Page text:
McCain threatens White House with subpoena for info on Niger attacks
McCain told reporters Thursday that the Senate Armed Services Committee, which he chairs, has been told “very little” about the operations in Niger that left four US soldiers dead and two wounded. He added that the committee may have to take legal action to get answers from the White House.
“There’s a mindset over there that they’re a unicameral government,” McCain said, according to the Washington Post. He added that “it was easier under Obama” to get information about military operations.
Senator Lindsey Graham (R-South Carolina), another prominent member of the committee, also said that they have not received the proper information from the White House about the operations.
“I’m all for going after terrorists,” Graham added, “but I want to know before I read about it in the paper where our people are and what they’re doing.”
McCain said the committee “may require a subpoena” to get the information that they have not received from the White House.
The senator from Arizona did not go into detail about what information he was expecting to receive, saying that he was interested in “all the specifics.”
“That's why we're called the Senate armed services committee. It's because we have oversight of our military,” McCain said, according to CNN. “So we deserve to have all the information.”
Earlier this month, four US Special Forces troops were killed and two wounded in an ambush while on a joint patrol with Nigerien forces near Niger’s border with Mali.
President Donald Trump has come under fire for “insensitive” remarks he made to the widow of one of the soldiers as she was en route to the airport to receive his body. According to Rep. Frederica Wilson (D-Florida), who was in the car with the grieving widow, Trump told her that her husband “knew what he signed up for.”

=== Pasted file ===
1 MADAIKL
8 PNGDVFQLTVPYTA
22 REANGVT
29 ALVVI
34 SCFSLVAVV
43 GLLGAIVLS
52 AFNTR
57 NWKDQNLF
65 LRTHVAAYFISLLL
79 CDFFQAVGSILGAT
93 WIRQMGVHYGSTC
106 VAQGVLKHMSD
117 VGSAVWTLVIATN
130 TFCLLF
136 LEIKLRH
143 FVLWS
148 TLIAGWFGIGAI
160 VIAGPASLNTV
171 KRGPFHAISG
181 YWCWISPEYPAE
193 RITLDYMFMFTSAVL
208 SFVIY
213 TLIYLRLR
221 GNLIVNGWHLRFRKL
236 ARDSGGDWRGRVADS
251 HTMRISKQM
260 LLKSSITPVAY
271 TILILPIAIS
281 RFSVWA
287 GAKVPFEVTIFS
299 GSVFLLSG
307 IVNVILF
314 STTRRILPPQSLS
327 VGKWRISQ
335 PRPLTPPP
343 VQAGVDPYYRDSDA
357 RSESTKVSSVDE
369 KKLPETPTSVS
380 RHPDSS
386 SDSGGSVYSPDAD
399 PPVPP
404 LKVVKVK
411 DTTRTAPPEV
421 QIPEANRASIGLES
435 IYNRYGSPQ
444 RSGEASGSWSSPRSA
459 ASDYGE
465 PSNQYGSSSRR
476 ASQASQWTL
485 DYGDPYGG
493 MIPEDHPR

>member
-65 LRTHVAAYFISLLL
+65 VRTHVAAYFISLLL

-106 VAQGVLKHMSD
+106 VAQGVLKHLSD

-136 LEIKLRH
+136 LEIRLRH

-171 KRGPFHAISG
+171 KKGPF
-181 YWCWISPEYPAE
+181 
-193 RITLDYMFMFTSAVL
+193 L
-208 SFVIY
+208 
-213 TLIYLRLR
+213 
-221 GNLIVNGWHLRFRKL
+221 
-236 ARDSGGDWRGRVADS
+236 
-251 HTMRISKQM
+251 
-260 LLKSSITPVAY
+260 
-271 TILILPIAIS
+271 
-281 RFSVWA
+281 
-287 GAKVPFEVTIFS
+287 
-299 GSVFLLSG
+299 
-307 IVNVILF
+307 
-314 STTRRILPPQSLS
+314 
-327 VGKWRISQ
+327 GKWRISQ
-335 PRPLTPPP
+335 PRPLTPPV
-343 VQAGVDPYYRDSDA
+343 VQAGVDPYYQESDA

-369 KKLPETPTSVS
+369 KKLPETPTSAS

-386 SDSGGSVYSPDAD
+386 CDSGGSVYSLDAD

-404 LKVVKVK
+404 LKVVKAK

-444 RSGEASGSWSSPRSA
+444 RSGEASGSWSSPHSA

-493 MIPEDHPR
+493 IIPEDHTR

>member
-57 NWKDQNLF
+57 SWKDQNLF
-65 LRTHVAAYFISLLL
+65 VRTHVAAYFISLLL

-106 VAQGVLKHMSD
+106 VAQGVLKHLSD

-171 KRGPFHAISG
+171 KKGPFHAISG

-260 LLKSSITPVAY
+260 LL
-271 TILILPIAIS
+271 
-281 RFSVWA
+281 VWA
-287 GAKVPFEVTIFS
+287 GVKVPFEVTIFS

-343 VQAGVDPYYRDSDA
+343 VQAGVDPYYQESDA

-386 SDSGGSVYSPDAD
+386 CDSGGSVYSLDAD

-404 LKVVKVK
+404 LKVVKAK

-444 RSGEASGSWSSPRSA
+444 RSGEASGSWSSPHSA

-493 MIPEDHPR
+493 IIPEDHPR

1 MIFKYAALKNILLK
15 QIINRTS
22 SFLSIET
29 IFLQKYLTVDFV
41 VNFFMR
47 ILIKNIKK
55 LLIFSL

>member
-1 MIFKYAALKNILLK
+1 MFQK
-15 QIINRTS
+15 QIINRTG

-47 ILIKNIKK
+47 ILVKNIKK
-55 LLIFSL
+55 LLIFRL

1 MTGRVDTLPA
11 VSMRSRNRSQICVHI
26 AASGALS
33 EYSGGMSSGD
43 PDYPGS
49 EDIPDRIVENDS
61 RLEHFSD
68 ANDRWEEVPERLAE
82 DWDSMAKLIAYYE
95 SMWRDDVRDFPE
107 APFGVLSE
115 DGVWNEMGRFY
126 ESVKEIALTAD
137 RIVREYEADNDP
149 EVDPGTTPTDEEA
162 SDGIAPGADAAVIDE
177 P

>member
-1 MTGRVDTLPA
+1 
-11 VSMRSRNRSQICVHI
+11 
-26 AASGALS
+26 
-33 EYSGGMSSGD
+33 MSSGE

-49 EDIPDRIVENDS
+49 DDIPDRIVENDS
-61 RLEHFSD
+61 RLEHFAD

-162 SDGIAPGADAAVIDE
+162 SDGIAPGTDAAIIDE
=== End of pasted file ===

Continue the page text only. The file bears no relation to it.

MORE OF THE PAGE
White House Chief of Staff Gen. John Kelly told reporters at Thursday’s press briefing the Pentagon is investigating the attacks in order to “find out what happened and why it happened.”
Senator Mike Rounds (R-South Dakota) called for the Pentagon to finish their investigation before the committee took its next steps.
“We'll allow General Mattis to do his investigation,” Rounds said. “At that point, whether it be in a classified session or an unclassified hearing, I would suspect that we'll have a report delivered.”
However, McCain did not agree, telling reporters that he was not willing to wait for the Pentagon to conclude their investigation.
“That's not how the system works. We're coequal branches of government,” McCain said. “We should be informed at all times.”
However, McCain did not acknowledge his role in sending US troops to the region in 2011 in order to overthrow Colonel Muammar Gaddafi. After the US invaded Libya, the country collapsed into chaos and anarchy, allowing Islamic State (IS, formerly ISIS, ISIL) militants to take control and grow their forces using weapons left over from Gaddafi’s forces.
In 2015, Ahmed Gaddafi Al-Dam, a cousin of Muammar Gaddafi, told RT Arabic that IS militants stole chemical weapons from underground storage facilities in Libya that were not properly guarded and used the weapons.
Since then, neighboring countries have seen a rise in terrorist attacks, including Mali and Niger. Mattis said that the US has sent 1,000 US troops to Niger in order to provide training and security assistance to the Nigerien Armed Forces, who are still fighting terrorists in the region.
'I’m being very, very nice. But at some point I fight back and it won’t be pretty' - Trump https://t.co/eNfeN2ERHU— RT America (@RT_America) October 17, 2017
Before taking office, Trump also supported the Libyan intervention, making a video blog in 2011, urging the US to remove Gaddafi.
Trump and McCain have been feuding recently, with the senator denouncing “half-baked, spurious nationalism” while receiving the National Constitution Center’s Liberty Medal. Trump responded by saying that he may “fight back” at some point, adding that “it won’t be pretty.”